STUDY DESIGN: Controlled laboratory study. OBJECTIVES: To clarify whether differences in surface stability influence trunk muscle activity. BACKGROUND: Lumbar stabilization exercises on unstable surfaces are performed widely. One perceived advantage in performing stabilization exercises on unstable surfaces is the potential for increased muscular demand. However, there is little evidence in the literature to help establish whether this assumption is correct. METHODS: Nine healthy male subjects performed lumbar stabilization exercises. Pairs of intramuscular fine-wire or surface electrodes were used to record the electromyographic signal amplitude of the rectus abdominis, the external obliques, the transversus abdominis, the erector spinae, and lumbar multifidus. Five exercises were performed on the floor and on an unstable surface: elbow-toe, hand-knee, curl-up, side bridge, and back bridge. The EMG data were normalized as the percentage of the maximum voluntary contraction, and data between doing each exercise on the stable versus unstable surface were compared using a Wilcoxon signed-rank test. RESULTS: With the elbow-toe exercise, the activity level for all muscles was enhanced when performed on the unstable surface. When performing the hand-knee and side bridge exercises, activity level of the more global muscles was enhanced when performed on an unstable surface. Performing the curl-up exercise on an unstable surface, increased the activity of the external obliques but reduced transversus abdominis activation. CONCLUSION: This study indicates that lumbar stabilization exercises on an unstable surface enhanced the activities of trunk muscles, except for the back bridge exercise.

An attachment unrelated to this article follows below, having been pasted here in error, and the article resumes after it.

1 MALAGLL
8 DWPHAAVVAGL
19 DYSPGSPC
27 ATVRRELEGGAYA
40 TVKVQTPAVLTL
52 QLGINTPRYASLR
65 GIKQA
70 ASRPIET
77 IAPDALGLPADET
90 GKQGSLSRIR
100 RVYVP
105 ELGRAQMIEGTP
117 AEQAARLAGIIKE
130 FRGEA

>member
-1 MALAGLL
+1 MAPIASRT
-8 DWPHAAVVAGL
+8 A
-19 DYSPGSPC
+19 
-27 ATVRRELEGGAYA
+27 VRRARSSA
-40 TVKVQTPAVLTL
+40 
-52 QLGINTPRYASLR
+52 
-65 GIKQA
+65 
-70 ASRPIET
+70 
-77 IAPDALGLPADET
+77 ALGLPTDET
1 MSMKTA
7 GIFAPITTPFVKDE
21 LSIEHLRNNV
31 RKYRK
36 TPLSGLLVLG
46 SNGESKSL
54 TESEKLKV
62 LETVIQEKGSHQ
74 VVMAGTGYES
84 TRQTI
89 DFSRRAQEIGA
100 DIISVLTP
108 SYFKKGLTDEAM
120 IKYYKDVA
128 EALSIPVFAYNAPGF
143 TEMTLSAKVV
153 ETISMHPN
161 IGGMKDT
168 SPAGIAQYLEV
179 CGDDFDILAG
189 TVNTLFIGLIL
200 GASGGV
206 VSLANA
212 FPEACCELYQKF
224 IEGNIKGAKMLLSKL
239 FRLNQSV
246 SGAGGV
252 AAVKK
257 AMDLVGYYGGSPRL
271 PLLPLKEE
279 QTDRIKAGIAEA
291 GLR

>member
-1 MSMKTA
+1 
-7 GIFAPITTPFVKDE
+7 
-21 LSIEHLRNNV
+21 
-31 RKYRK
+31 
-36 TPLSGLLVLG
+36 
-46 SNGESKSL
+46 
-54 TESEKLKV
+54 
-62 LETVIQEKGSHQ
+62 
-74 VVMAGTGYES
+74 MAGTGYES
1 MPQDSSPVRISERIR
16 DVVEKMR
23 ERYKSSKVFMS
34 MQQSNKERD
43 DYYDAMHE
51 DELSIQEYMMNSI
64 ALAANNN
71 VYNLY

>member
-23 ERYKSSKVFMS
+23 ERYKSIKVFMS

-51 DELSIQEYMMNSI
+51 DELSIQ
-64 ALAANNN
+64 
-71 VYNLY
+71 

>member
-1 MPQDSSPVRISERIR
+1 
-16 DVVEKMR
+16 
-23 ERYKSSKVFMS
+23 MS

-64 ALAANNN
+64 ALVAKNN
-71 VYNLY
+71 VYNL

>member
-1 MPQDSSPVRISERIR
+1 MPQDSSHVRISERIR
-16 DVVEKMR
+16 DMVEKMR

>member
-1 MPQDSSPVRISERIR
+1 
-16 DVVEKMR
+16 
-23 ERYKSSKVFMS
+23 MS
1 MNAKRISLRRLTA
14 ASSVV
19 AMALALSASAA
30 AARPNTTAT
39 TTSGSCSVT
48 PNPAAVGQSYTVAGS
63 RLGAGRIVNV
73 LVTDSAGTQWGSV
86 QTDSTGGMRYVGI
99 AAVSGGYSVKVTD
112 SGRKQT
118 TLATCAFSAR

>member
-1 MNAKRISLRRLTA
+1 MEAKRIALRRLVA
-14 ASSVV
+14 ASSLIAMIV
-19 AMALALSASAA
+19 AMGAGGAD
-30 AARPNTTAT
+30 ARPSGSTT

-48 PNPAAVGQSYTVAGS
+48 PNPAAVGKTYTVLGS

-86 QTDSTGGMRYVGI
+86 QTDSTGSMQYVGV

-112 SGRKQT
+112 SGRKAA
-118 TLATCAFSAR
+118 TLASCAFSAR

The patient was a 53-year-old male with a chief complaint of right wrist pain of insidious onsent for the past month. The patient reported no recent trauma, but said he had multiple falls while skiing and mountain biking. Wrist radiographs and magnetic resonance imaging revealed ulnar variance and signs of osteonecrosis of the lunate, or Kienbock's disease. The patient underwent a radial shortening osteotomy in an effort to reduce compressive forces on the lunate and further fragmentation and collapse.